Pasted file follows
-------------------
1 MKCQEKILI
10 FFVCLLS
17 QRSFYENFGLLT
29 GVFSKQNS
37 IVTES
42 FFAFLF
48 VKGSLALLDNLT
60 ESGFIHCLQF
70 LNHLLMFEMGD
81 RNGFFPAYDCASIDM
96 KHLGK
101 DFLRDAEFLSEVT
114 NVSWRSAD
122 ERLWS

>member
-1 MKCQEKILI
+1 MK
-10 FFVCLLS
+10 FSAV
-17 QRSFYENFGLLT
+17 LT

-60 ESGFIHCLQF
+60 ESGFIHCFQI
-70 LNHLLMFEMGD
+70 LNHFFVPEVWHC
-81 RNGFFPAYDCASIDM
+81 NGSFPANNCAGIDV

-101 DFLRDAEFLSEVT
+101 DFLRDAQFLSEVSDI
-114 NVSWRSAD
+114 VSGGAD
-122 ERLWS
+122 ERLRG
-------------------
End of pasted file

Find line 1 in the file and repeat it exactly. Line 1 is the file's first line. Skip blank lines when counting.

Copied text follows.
1 MKCQEKILI